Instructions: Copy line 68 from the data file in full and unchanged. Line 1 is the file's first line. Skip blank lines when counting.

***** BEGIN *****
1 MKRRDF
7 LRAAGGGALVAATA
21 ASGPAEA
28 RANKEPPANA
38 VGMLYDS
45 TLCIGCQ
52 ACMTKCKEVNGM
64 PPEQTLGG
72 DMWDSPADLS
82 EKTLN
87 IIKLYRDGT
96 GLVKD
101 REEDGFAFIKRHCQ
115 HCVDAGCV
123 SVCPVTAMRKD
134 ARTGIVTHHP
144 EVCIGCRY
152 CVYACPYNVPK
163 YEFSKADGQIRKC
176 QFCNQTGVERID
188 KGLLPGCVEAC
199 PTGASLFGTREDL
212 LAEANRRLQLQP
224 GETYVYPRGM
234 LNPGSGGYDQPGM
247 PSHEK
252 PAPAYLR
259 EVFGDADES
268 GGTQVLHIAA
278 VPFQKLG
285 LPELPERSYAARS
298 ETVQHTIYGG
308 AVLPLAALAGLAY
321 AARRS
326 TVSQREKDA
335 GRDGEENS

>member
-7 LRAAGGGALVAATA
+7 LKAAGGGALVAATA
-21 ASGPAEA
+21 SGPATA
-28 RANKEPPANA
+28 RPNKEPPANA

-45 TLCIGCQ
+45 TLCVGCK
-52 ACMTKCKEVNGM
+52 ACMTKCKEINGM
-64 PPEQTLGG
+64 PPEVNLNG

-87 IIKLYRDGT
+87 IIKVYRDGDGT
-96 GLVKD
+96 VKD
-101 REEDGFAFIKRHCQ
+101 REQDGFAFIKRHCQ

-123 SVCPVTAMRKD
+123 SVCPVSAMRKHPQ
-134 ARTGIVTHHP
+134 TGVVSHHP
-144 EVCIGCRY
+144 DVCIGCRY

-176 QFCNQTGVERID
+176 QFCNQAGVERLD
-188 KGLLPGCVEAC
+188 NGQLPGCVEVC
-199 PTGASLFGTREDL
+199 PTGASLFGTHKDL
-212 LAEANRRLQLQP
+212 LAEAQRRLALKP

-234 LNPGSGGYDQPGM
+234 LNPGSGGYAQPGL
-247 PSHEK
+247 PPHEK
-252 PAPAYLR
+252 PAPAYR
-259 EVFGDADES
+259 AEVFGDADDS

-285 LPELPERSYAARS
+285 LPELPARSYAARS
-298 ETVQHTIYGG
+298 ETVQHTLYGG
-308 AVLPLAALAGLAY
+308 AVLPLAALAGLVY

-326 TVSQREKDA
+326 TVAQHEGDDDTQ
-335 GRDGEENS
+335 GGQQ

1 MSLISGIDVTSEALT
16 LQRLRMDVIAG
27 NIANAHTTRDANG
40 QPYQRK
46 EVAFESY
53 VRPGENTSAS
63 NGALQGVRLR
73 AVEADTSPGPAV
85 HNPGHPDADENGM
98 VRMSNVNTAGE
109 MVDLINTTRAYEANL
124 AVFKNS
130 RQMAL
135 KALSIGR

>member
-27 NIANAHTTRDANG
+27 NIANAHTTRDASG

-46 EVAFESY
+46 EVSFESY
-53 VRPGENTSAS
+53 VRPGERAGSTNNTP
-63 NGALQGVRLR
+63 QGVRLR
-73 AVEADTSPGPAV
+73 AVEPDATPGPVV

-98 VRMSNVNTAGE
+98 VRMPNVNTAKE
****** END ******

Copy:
-212 LAEANRRLQLQP